Ki-67 protein is a nuclear antigen found in proliferating cells [12]. In Ajani [19] study, Ki-67 had significant association with DFS and response. In our study, the ki-67 index did not influence CR at six months (OR, 0.9; 95% CI, 0.9-1; p=0.18). In previous studies, the HIV status was not evaluated systematically and may have been an occult information bias. In our setting, Ki-67 was not a useful marker to predict response, PFS or OS.

In order to evade antitumor immunity T cell mediated pathway, some tumor cells produce the programmed cell death-ligand 1 (PD-L1) and reduce T cells activation through bonding at a down regulated receptor, PD-1, on surface T cells [20-22]. A study suggested that 50% of SCCAC had PD-L1 expression, but 31% of samples were from recurrent tumors [8]. Immunotherapeutic drugs emerged as a promising treatment in refractory metastatic SCCAC, showing an objective response in 24% [22]. In a retrospective analysis of 41 tumor samples, PD-L1 positive was associated with poor recurrence rates [23]. In our study, 16.4% of tumor samples had PD-L1 positive expression and did not influence CR at six months. All our samples were obtained from the primary tumors and prior to CRT, which may explain our different results.

PIK3CA is the most frequent tumor alteration in SCCAC, reported in up to 40% of patients [24]. While we did not observe a difference in CR according to PIK3CA mutations, our sample was small and not powered to evaluate differences in response rates. The phase I study with Taselisib, a PI3K pathway inhibitor, demonstrated activity in H1047 mutated tumors [25]. In our study, six patients were carriers of PIK3CA mutation, two in H1047 (Table 4), revealing the potential use of PI3K inhibitors in SCCAC. MET pathway crosstalk with PIK3/AKT signaling and MET mutations may carry the cell to a metastatic phenotype. In our study, MET mutations were frequent (24%) but did not predict CR. Smaglo [26] observed only one mutation in 57 samples. MET-targeted therapies, including crizotinib, cabozantinib, capmatinib, tepotinib and glesatinib are being investigated in patients with MET mutations [27].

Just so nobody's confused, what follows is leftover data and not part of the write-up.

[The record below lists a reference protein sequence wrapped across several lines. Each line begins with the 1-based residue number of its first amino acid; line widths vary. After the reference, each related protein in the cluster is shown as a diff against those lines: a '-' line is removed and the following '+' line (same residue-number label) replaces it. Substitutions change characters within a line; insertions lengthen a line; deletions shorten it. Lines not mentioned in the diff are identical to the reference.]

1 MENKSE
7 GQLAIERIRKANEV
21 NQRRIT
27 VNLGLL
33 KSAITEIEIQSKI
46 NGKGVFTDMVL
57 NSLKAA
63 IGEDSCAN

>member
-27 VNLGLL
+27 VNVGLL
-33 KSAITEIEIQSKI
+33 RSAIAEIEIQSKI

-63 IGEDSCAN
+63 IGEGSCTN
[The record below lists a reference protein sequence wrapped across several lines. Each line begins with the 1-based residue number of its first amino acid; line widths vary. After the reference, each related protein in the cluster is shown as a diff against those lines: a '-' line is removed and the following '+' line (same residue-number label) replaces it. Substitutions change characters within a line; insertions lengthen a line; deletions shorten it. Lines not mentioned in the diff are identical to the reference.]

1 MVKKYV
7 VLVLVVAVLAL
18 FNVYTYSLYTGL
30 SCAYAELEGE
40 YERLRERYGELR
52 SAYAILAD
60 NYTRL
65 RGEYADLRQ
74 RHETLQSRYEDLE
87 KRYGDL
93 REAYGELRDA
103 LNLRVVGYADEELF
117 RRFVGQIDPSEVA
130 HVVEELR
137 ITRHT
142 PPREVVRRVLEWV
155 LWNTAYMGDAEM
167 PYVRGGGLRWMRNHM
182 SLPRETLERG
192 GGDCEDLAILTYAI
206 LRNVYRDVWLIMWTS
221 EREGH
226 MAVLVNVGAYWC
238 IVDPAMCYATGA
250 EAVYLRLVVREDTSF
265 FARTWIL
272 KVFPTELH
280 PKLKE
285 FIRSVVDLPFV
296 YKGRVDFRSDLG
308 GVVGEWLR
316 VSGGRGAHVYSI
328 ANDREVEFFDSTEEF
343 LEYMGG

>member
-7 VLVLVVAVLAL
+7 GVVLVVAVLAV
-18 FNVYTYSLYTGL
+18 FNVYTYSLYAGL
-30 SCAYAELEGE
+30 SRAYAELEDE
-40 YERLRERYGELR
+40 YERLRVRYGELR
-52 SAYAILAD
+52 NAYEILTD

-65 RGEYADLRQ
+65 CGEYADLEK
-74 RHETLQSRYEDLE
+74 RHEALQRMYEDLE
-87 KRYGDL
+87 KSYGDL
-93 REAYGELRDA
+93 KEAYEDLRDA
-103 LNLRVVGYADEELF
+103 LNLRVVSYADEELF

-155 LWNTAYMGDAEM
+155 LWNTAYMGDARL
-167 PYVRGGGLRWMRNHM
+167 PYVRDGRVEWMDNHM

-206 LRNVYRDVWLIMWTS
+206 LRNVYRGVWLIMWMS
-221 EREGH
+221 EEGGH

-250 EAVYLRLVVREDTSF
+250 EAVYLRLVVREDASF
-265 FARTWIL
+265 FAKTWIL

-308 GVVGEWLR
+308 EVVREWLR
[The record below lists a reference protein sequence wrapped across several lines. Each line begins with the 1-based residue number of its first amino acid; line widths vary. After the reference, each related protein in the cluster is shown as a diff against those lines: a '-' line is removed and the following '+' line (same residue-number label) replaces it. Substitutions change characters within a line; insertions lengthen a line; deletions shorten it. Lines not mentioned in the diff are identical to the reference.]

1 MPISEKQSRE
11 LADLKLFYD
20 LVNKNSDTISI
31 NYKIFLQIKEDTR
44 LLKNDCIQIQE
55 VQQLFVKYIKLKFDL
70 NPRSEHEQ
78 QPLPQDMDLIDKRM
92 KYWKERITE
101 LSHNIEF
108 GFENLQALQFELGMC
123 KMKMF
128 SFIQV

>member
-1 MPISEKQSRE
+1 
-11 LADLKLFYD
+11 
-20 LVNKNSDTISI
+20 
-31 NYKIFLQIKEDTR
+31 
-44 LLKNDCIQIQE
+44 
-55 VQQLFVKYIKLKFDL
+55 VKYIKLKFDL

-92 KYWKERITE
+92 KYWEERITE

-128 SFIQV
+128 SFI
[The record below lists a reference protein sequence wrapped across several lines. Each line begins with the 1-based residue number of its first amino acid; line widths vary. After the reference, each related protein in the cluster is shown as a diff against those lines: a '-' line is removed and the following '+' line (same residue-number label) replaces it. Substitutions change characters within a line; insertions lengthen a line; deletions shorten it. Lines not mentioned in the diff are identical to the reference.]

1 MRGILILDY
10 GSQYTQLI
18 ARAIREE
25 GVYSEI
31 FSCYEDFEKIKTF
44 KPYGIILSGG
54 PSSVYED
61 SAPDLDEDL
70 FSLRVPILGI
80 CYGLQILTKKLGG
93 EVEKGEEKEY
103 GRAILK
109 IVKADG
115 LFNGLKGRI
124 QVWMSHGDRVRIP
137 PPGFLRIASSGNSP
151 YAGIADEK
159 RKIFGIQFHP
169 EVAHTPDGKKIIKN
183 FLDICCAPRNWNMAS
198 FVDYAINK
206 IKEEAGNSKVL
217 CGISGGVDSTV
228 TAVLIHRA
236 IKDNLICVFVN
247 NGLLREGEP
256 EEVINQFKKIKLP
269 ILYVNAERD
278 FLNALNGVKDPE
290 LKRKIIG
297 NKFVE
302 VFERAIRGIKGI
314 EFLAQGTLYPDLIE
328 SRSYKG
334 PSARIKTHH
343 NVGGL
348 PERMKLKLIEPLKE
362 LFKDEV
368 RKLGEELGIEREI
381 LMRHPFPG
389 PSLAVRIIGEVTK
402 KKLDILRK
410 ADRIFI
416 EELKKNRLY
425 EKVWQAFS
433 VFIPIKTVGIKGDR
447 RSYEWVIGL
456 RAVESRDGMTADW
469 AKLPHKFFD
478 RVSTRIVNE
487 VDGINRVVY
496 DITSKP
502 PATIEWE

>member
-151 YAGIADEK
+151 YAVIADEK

A retrospective study performed in 148 patients observed TP53 mutations in 4.7%, the majority among HPV negative (HPV-) samples. In our study, three patients had TP53 mutation, only one HPV- (Table 3). The E6 HPV oncoprotein interacts with p53 and causes its degradation, and the presence of the germline polymorphism TP53 c.215C>G may increase it [28-30]. Homozygote's individuals showed a 7-fold increased risk of HPV related cancers [31]. We found TP53 c.215C>G in 72% of tumor samples, and it was not associated with CR at 6 months (44% vs. 57%, p=0.6). However, an intriguing fact was that at six months, no progression was observed among patients without polymorphism. At 5-year follow-up, patients without TP53 c.215C>G presented better PFS and OS, but this difference was not statistically significant in this cohort.